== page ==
Text was riveting, and kept me on my feet!
Easy read, typical Picoult book that is quick and entertaining. It has a nice twist or two and a chill-bump/food for thought ending. I'd recommend it.
What a wonderful book! I think Jodi Picoult outdid herself!
One moment June Nealon was happily looking forward to spending many years filled with laughter and adventure with her family, and the next, she was staring into a future that was as barren and empty as her heart. Now her life is a waiting game. Waiting for her wounds to heal, waiting for justice. In short, waiting for an impossible miracle.
For Shay Bourne, life holds no more surprises. The world has given him nothing, and he has nothing to offer the world. In a heartbeat, though, something happens that changes everything for him. Now, he has one last chance at salvation, and it lies with June's eleven-year-old daughter, Claire. But between Shay and Claire stretches an ocean of bitter regrets, past crimes, and the rage of a mother who has lost her child.
Would you give up your desire for vengeance against someone you hate if it meant saving someone you love? Would you want your dreams to come true even if it meant granting your enemy's dying wish? I really enjoyed this book. I found it to be incredibly thought-provoking and I give this book an A+!
Jodi Picoult is a new author for me although I have seen the television adaptation of The Tenth Circle, which is another of Jodi Picoult's books that was made into a movie about two years ago. I have three more of Jodi Picoult's books on my bookshelf - Handle With Care, House Rules and My Sister's Keeper - all four books by Jodi Picoult, I picked up from this most recent Library Book Sale that Mareena and I went to on Saturday.
Well written and engaging, but I hesitate to say it's a good book. Some have complained that it's a rip-off of The Green Mile, but I disagree. There is a a similarity, but it's only superficial.
About halfway through the book, I thought I was getting an idea where the story was going and it disappointed me. The religious issues in the book weren't even hinted at in the synopsis and I'm not sure I would have read the book if I had known.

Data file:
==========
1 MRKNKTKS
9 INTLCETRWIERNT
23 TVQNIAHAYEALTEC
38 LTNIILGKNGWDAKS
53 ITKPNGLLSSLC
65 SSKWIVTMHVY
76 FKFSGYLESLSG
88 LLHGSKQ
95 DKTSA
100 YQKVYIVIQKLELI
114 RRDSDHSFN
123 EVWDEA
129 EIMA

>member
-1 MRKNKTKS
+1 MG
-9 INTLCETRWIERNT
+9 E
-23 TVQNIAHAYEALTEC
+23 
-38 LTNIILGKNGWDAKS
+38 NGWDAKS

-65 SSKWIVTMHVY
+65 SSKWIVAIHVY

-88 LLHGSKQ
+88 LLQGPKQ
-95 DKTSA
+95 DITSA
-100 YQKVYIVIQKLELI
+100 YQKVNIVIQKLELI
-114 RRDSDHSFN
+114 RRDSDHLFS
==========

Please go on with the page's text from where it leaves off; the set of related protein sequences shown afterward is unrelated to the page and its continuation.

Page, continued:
As it turns out, the story didn't quite go where I thought it was going. It took an interesting , but confusing (for me), turn.
I can definitely say the book was interesting. Whether or not I enjoyed it, I'm still not prepared to say.
This was one of my favorite Jodi Picoult books. She kept you guessing all the way to the end of this book. IT had twists and turns that were unexpected, and it was a great read.
What would you do if your child was dying? What would you do if the only person who could save your child was someone you thought killed your husband, and your other child? These are the questions that Change of Heart asks you. These truly are impossible choices to make. Jodi Picoult takes you through an emotional story that has you wondering about a lot of things. Is the bad guy really the bad guy? What would you do if you were faced with this same choice you had to make? What is the difference between religion and faith?
Change of heart takes on so many heavy issues that it is impossible to call this a light read. It takes on Capital punishment, Organ Donation, the United states Justice System as a whole, and religion. Everywhere you turn in this story there is a topic that is mostly spoken of in whispers and hushes, so not to offend anyone. This is one of the reasons that this book is so good. When you read a Picoult novel you know you are going to get something emotional that will pull at your heart strings. I could not believe just how pulled in I got though, I found myself not wanting Shay Bourne to be killed, wondering if he truly did the crime he had been convicted of and yet wanting the little girl Claire to live.
There is no denying that there are some shadows of the Green Mile in this book with some of the things that happen in the prison with Shay there, and even the relationships with some of the guards. That being said the book makes no secret of that and even makes a small joke of it in calling Shay Bourne green Mile in one passage. This book is not Green Mile, and while it has some similar themes stands fully on its own, and gets a hearty MUST READ from me.
Thought-provoking, but was disappointed when it became too "Green Mile-ish" (Stephen King). Worth quoting: "When you give birth to a daughter, you've just met the person whose hand you'll be holding the day you die"